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March 26,2001 /%
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BaNnd the waxy myth
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In Opinion/4 ^ pfe J|
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Men's swimming programs axed by NU
■ The cut came amid concerns
of the Athletic Departments
continuous budget deficits.
The University of Nebraska
and AthletictMrector Bill Byrne
announced Sunday that men’s
swimming and diving would be
discontinued as an intercolle
giate sport at Nebraska effective
witn me zuui-zuuz season, ine
women's swimming and diving
teams will continue as UNL inter
The move comes because of
budgetary concerns, a one-and
a-half page release by the
Nebraska Sports Information
Department stated. The men's
and women's swimming pro
grams operate on a collective
$1.3 million budget. The
Nebraska Athletic Department
operates on a $39 million slate
Dut overran its funding by
$250,000 in its 1999-2000 fiscal
The University of Nebraska
Board of Regents adopted a reso
lution earlier this month to con
sult with the NCAA about expen
ditures in collegiate athletics.
The resolution’s sponsor,
Regent Chuck Hassebrook, said
die move to drop swimming was
not a result of his resolution but a
sign of how athletic programs
were affected by the “arms race”
of spiraling costs - exactly what
his resolution was aimed at pre
The move also comes after an
internal investigation into the
swimming program that began
last September 'Hie investigation
led to the suspension and even
tual retirement of former Coach
Cal Ben tz.
The program was left under
the direction of Interim Coach
Paul Nelsen. Nebraska is sched
uled to appear before the NCAA
committee* of infractions in
Eliminating the men’s pro
gram will save about $500,000
annually, the release said, as
swimming, a non-revenue sport,
is one of the most costly Olympic
sports at NU. The drop leaves just
four Big 12 schools with intercol
legiate men's swimming and div
Nelsen couldn’t be reached
for comment because he was in
Austria Sunday evening on a
Jonathan Haggerty, a
Nebraska assistant coach, said he
was shocked when he found out
about the decision. Haggerty said
coaches and players caught wind
of the program drop through talk
and e-mails prior to the official
word, which came from
Associate Athletic Director Bob
With programs throughout
Please see SWIMMING on 3
David Oasen/ DN
Campus officers see other side ofniahtlife
BY JILL CONNER
While many students are out and
about partaking in their weekend
excursions, they may be unaware of
who silently watches them.
Two University Police officers
shared their experiences during the
lulls nf routine building rhprks and tbp
“rush-hour” of DWIs Saturday night.
Sgt Kalkowski, starts his cruiser, a
While driving familiar streets on
ritv ramnns Kalkowski listpns to thp
dispatchers call out different codes on
the various channels of his radio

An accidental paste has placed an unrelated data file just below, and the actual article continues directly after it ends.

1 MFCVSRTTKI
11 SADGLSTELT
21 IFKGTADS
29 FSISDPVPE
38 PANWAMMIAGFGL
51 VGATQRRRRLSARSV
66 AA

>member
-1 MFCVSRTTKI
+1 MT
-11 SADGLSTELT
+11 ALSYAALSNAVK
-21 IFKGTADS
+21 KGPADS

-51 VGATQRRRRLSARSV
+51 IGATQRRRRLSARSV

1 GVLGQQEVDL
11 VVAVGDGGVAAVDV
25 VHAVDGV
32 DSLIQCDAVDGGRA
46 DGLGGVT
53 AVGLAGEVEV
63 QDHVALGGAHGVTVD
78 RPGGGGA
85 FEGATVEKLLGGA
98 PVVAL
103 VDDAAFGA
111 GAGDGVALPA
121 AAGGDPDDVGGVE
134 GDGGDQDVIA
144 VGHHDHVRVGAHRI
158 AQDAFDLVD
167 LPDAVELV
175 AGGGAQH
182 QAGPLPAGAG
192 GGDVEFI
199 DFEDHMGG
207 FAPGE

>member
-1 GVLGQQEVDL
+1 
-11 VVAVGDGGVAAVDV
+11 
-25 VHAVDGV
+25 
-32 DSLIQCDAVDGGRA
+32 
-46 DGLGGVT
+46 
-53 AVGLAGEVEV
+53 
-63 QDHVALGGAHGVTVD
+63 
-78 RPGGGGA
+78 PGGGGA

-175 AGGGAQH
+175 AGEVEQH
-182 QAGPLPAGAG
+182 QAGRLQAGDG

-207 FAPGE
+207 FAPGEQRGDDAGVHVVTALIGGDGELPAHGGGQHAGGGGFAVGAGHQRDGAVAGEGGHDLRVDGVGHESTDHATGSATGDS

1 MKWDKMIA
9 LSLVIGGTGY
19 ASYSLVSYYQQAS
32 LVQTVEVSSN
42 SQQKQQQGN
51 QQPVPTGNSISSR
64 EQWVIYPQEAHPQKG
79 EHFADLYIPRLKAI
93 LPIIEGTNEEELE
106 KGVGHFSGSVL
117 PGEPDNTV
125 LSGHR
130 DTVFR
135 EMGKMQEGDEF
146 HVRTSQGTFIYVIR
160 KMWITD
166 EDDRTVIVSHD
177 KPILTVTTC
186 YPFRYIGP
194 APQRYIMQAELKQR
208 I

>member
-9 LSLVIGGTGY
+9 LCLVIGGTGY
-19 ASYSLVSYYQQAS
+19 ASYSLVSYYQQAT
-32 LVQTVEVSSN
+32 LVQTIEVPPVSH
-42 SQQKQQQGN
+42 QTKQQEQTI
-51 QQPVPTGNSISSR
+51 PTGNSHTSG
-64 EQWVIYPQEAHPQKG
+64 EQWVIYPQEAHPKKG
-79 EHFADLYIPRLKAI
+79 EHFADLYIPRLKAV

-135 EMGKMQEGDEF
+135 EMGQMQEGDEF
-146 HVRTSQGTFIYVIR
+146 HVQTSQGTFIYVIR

mounted on the middle of his console.
“Its tough to predict whether any
thing's going to happen,” he said.
"There will be three or four days of
sheer boredom, then anything can
happen,” he said, as he parked his
cruiser a few Mocks away horn another
university officer who had made a traf
Kalkowski, nicknamed "Ski” by
other officers, said as a shift supervisor,
he often checked to make sure nothing
“I’d say 98 percent of the time,
nothing happens, but you never know
when something is going to go wrong,”
But tonight, the "A* shift - which
runs from 10:30 p.m. to 7 a.m. - means
only the silent drive listening to the
radio and routine parking lot checks.
“Except for a few obscene phone
calls, it was pretty quiet,” he said
After being called back to the sta
tion to lock up a student’s firearms in
the police department's special stor
age, Kalkowski returns to die cruiser
Again, he drives the routine streets
and parking lots and4istens to the
A Lincoln Police Officer drives by
and the two wave to each other, like
ships passing in the night
“There has definitely been times
when we were glad to see each other,"
Kalkowski said certain situations,
Please see POLICE on 3
Professor's interest, study of insects draws attention
Editor’s note Tbe fououing is the first in a
series cftbree stories about professors who
received universitywide awards for
Outstanding Research and Creative Activity
and Outstanding Teaching and
BY SHARON KOLBET
Brett Ratcliffe’s interest in beetles
has evolved since his first bug-collect
ing attempts at age 10.
At that time, aiming lighter fluid at
butterflies was the only insect-collect
ing technique he knew of But his atti
tude toward entomology changed sig
nificantly after his family moved from
Georgia to Japan.
“I spent my formative years in
Japan, a country that values and
encourages insect study and collec
Today, Ratcliffe is a professor and
curator of insects at the University of
Nebraska State Museum. His passion
for entomology was recently recog
nized when die university named him a
recipient of the Outstanding Research
and Creative Activity Award.
Ratdiffe attributes die award to “the
group effort” ofthe insect division atthe
Mary Liz Jatneson, research assis
tant professor of entomology, said
Ratdiffe was being modest in deflecting
“Ratdiffe is a leader and has done a
great deal of work to form what is the
most important scarab beetle collec
tion in North America,” she said.
Scarab beetles are a family of bee
tles, including lady bugs and dung bee
Right now, the Nebraska State
Museum is home to more than two mil
lion insects and arachnids, including
die fourth largest scarab beetle collec
tion in the world.
In 1999, the efforts of Ratdiffe and